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Background

The frequency of antibiotic resistance is increasing dramatically all over the world and pan-resistant Escherichia coli and Staphylococcus aureus, i.e. strains resistant towards all known antibiotics, are now being reported worldwide, including Denmark1-3,8,9. In most cases a direct relationship has been shown between increasing antibiotic use and development of resistance1-3,5,7-9. Some of these multi-resistant bacteria (e.g. methicillin-resistant S. aureus, MRSA) have recently emerged in animals, raising important questions about antibiotic usage in veterinary medicine4,6. Starting from the mid 1980s, many of the big pharmaceutical companies down-scaled or stopped their anti-infectious research, since the market for antibiotics was not considered profitable enough due to the long and expensive procedure required for approval of new antibiotics. The last new group of antibiotic compounds with high efficiency against gram-negative bacteria was the fluoroquinolones, which were marketed in 1980s. No truly new antibiotic drug class is presently in progress to be registered by the U.S. Food and Drug Administration (FDA) or the European Medicines Agency (EMEA)7. With at least a 10-year span from patenting the molecule to marketing the compound as a drug, it appears that we are being surpassed by antibiotic resistance. The consequences are grave: we may soon not be able to treat infections such as meningitis, endocarditis or pneumonia1,5.

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Reference List

  1. Cars, O., L. D. Hogberg, M. Murray, O. Nordberg, S. Sivaraman, C. S. Lundborg, A. D. So, and G. Tomson. 2008. Meeting the challenge of antibiotic resistance. BMJ 337:a1438.
  2. Falagas, M. E., I. A. Bliziotis, S. K. Kasiakou, G. Samonis, P. Athanassopoulou, and A. Michalopoulos. 2005. Outcome of infections due to pandrug-resistant (PDR) gram-negative bacteria. BMC.Infect.Dis. 5:24.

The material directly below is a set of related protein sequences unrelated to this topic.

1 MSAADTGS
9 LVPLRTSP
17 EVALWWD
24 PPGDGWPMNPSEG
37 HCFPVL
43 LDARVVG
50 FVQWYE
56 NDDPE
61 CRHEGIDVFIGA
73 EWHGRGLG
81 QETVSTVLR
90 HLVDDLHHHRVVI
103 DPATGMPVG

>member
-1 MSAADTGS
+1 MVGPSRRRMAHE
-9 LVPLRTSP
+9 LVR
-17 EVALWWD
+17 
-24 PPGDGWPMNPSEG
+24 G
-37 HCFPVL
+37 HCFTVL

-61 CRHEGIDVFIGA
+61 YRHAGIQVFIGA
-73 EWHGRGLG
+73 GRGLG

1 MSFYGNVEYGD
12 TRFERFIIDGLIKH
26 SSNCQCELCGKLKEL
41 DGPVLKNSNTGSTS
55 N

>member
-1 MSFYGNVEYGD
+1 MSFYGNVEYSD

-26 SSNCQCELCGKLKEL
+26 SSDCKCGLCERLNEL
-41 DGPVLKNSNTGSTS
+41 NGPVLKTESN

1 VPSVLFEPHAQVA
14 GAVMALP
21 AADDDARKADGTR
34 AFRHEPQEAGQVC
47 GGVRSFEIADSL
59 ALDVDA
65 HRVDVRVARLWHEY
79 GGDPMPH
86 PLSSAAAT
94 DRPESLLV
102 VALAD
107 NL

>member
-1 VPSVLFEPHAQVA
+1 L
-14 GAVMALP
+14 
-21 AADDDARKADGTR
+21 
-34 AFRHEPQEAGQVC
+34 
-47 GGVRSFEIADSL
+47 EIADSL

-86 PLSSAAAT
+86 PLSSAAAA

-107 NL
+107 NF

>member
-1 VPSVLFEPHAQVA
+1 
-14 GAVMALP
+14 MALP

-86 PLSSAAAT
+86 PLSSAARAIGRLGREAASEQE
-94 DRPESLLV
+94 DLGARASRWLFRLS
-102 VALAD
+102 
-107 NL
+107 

3. Giske, C. G., D. L. Monnet, O. Cars, and Y. Carmeli. 2008. Clinical and economic impact of common multidrug-resistant gram-negative bacilli. Antimicrob.Agents Chemother. 52:813-821.
  4. Guardabassi, L., M. Stegger, and R. Skov. 2007. Retrospective detection of methicillin resistant and susceptible Staphylococcus aureus ST398 in Danish slaughter pigs. Vet.Microbiol. 122:384-386.
  5. Hammerum, A. M., O. E. Heuer, H. D. Emborg, L. Bagger-Skjot, V. F. Jensen, A. M. Rogues, R. L. Skov, Y. Agerso, C. T. Brandt, A. M. Seyfarth, A. Muller, K. Hovgaard, J. Ajufo, F. Bager, F. M. Aarestrup, N. Frimodt-Moller, H. C. Wegener, and D. L. Monnet. 2007. Danish integrated antimicrobial resistance monitoring and research program. Emerg.Infect.Dis. 13:1632-1639.
  6. Moodley, A. and L. Guardabassi. 2009. Transmission of IncN plasmids carrying blaCTX-M-1 between commensal Escherichia coli in pigs and farm workers. Antimicrob.Agents Chemother. 53:1709-1711.
  7. Song, J. H. 2008. What's new on the antimicrobial horizon? Int.J.Antimicrob.Agents 32 Suppl 4:S207-S213.
  8. Thomson, J. M. and R. A. Bonomo. 2005. The threat of antibiotic resistance in gram-negative pathogenic bacteria: beta-lactams in peril! Curr.Opin.Microbiol. 8:518-524.
  9. Wegener, H. C. and N. Frimodt-Moller. 2000. Reducing the use of antimicrobial agents in animals and man. J.Med.Microbiol. 49:111-113.

 

Last revised 16 July 2014